US judge in Las Vegas may dismiss ranching standoff case
LAS VEGAS (AP) – A U.S. judge who declared a mistrial last month could end the much-watched criminal prosecution of a Nevada rancher accused of leading an armed uprising against federal authorities.
Chief U.S. District Judge Gloria Navarro's decision on Monday is sure to echo among states' rights advocates in Western states where the federal government controls vast expanses that some people want to remain protected and others want open for grazing, mining and oil and gas drilling.
"To the Bundys, it's really more a political trial than a criminal trial," said Ian Bartrum, a University of Nevada, Las Vegas law professor.
"They're trying to get a particular message out about federal government overreach in the West, and Nevada in particular, and that states should have more local control," Bartrum said of 71-year-old family patriarch Cliven Bundy and his co-defendant sons, Ryan and Ammon Bundy.
"For the government, this is a criminal trial," Bartrum said. "They say, 'You can't have people show up with automatic weapons and defy federal officers.'"
Indeed, Steven Myhre, the first assistant U.S. attorney in Nevada, has cast the Bundys and co-defendant Montana militia leader Ryan Payne as leaders of a conspiracy that enlisted protesters and gunmen to "do whatever it takes" to stop federal Bureau of Land Management agents from seizing Bundy cattle in a decades-long grazing dispute.
The April 2014 standoff 80 miles northeast of Las Vegas pitted about three dozen heavily armed federal agents guarding corrals in a dry riverbed against hundreds of flag-waving men, women and children calling for the release of some 400 cows. The cattle had been rounded up from public land where Bundy let his herd graze for 20 years without paying government fees.
Several gunmen among the protesters had assault-style rifles and staked out commanding positions on a freeway overpass. Most of them were acquitted of criminal charges in two trials last year.
Ryan and Ammon Bundy also were acquitted of federal criminal charges in Oregon after leading an armed takeover in early 2016 of a national wildlife refuge to demand the government turn over public land to local control.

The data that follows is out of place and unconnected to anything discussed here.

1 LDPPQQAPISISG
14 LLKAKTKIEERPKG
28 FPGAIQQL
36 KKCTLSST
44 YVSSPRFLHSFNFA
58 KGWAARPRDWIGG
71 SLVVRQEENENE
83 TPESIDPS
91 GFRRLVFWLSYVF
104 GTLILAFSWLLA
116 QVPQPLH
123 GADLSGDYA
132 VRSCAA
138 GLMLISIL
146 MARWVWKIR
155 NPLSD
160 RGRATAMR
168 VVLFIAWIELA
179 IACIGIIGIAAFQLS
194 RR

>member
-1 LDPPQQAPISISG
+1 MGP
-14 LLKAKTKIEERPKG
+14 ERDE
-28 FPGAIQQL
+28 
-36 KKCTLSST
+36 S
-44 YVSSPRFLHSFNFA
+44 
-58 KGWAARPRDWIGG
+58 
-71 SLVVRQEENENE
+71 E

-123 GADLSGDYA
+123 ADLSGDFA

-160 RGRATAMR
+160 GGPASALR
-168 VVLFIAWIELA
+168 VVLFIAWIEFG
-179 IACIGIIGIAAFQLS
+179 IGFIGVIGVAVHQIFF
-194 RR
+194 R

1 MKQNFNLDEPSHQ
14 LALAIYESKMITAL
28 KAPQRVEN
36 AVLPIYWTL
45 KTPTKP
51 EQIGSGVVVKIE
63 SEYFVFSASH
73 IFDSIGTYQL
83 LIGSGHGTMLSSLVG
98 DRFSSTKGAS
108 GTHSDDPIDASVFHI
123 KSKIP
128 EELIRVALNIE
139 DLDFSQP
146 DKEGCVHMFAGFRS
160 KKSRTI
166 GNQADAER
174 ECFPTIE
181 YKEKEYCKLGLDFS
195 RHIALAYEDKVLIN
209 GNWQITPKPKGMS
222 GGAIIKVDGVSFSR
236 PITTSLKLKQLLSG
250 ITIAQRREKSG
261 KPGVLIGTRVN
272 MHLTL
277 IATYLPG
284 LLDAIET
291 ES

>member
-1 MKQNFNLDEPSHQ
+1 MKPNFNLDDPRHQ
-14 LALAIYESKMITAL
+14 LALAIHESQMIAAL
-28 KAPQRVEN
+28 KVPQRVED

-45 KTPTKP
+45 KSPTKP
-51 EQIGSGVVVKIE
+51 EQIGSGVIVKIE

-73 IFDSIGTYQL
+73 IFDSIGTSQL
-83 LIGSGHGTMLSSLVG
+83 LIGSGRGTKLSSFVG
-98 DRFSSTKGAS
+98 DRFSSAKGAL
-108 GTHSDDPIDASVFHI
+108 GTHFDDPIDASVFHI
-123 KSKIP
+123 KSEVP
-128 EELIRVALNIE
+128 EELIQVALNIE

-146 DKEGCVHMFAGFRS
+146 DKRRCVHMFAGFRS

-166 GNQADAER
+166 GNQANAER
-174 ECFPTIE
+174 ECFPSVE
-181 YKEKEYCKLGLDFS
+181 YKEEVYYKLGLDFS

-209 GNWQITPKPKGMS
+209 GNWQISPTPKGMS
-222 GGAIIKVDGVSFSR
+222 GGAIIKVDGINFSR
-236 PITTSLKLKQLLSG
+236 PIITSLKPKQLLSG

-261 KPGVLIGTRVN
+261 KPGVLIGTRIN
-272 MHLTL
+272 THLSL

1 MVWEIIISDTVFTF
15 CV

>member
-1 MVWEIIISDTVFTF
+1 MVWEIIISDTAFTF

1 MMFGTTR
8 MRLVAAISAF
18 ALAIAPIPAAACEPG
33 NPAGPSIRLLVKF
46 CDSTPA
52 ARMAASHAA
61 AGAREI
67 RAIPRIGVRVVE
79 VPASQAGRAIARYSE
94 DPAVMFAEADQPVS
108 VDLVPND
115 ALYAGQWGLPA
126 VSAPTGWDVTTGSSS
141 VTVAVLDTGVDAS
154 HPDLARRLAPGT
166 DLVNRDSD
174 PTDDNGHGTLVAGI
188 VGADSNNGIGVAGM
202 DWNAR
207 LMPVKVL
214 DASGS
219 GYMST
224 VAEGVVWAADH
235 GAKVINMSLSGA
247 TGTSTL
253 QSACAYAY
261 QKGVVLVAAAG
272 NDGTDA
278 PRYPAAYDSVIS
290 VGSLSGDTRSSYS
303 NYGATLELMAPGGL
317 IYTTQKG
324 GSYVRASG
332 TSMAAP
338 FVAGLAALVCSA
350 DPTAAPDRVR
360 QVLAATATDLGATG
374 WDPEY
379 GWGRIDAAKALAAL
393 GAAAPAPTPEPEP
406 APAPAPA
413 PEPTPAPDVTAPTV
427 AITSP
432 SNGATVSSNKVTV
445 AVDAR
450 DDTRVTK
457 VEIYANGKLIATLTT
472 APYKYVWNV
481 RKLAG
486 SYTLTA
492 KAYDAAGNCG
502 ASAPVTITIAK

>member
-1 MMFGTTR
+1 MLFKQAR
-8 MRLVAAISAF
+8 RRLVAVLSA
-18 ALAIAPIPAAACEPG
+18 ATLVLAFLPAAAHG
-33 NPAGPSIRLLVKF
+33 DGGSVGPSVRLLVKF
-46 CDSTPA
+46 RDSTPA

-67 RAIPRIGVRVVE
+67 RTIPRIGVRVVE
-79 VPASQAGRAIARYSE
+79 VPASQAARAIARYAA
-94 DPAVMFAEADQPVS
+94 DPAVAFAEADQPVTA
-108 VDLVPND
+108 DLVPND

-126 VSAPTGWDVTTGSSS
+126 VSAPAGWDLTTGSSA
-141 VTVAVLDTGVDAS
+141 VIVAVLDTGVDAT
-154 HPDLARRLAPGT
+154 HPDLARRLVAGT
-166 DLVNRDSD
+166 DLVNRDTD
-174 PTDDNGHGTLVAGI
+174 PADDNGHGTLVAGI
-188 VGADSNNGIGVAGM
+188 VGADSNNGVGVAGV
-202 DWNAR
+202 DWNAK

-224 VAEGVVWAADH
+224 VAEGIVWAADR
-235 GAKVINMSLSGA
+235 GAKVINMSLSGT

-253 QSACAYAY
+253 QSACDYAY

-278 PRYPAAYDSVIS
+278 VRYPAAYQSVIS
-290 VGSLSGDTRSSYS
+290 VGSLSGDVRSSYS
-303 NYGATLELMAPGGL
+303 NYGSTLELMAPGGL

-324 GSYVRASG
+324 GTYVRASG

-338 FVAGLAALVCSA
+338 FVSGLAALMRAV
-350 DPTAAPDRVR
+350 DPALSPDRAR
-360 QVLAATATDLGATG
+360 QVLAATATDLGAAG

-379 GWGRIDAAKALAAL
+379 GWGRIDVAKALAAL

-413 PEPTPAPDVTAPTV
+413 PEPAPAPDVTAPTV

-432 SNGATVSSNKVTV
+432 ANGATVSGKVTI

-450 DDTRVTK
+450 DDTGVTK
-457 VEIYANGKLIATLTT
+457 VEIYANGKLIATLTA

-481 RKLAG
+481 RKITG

In the Nevada standoff, near Bunkerville, no shots were fired before outnumbered and outgunned U.S. Bureau of Land Management and National Park Service agents withdrew.
"They got what they wanted that day," Myhre said during Nov. 14 trial openings. "They got it at the end of a gun."
Trouble with the case was evident from the start, and Myhre lost a last-minute bid for a postponement. Proceedings were interrupted several times for closed-door hearings and sealed document filings before Navarro declared a mistrial Dec. 20.
The judge signaled she might dismiss the case outright and severely criticized prosecutors for "willful" violations of constitutional due process, including failing to turn over some evidence to defense teams.
"The defense is supposed to be able to see whatever evidence the government has gathered," Bartrum said. "The way it works is the defense sees if it's relevant and the judge decides if it's relevant enough to come in at trial."
"The government is saying there was no bad faith, just a regrettable oversight," Bartrum added. "But harmless is not for the prosecution to decide."
Cliven Bundy's lawyer, Bret Whipple, said Friday he was optimistic his client will be exonerated and freed.
"The court laid the foundation when she granted the mistrial," the attorney said.
Bundy is the only one of the four defendants still jailed after refusing the judge's offer of house arrest.
"He feels that to accept conditions for his release would be to acknowledge he did something wrong," Whipple said. "He wants to walk out a free man."
Gregg Cawley, a University of Wyoming professor who writes about land protests in the West, said a collapse of the case would be seen by many as a victory for states' rights.
"But it would not actually be a clean victory," Cawley said. "Conspiracy is very hard to prove. The Bundys got acquitted in Oregon. But if charges in Nevada are dropped, there's no resolution to the question.
"It could be seen as criminals going free on a technicality, rather than an actual vindication."